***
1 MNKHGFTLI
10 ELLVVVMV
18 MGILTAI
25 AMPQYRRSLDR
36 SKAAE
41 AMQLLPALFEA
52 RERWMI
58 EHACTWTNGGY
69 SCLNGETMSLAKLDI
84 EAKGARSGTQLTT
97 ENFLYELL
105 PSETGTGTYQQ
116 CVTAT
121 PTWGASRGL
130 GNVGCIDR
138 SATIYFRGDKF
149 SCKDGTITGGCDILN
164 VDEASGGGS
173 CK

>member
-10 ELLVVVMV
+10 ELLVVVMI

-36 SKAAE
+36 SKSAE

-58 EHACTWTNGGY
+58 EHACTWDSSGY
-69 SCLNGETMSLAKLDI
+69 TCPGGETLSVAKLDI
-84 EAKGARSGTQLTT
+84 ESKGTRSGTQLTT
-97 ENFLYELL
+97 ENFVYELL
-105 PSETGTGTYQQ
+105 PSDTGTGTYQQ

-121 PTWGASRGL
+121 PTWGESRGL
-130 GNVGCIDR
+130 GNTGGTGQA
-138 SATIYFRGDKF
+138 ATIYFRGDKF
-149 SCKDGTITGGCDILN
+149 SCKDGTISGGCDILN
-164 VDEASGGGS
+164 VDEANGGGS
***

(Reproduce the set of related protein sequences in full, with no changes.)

1 MNKHGFTLI
10 ELLVVVMV
18 MGILTAI
25 AMPQYRRSLDR
36 SKAAE
41 AMQLLPALFEA
52 RERWMI
58 EHACTWTNGGY
69 SCLNGETMSLAKLDI
84 EAKGARSGTQLTT
97 ENFLYELL
105 PSETGTGTYQQ
116 CVTAT
121 PTWGASRGL
130 GNVGCIDR
138 SATIYFRGDKF
149 SCKDGTITGGCDILN
164 VDEASGGGS
173 CK

>member
-10 ELLVVVMV
+10 ELLVVVMI

-36 SKAAE
+36 SKSAE

-58 EHACTWTNGGY
+58 EHACTWDSSGY
-69 SCLNGETMSLAKLDI
+69 TCPGGETLSVAKLDI
-84 EAKGARSGTQLTT
+84 ESKGTRSGTQLTT
-97 ENFLYELL
+97 ENFVYELL
-105 PSETGTGTYQQ
+105 PSDTGTGTYQQ

-121 PTWGASRGL
+121 PTWGESRGL
-130 GNVGCIDR
+130 GNTGGTGQA
-138 SATIYFRGDKF
+138 ATIYFRGDKF
-149 SCKDGTITGGCDILN
+149 SCKDGTISGGCDILN
-164 VDEASGGGS
+164 VDEANGGGS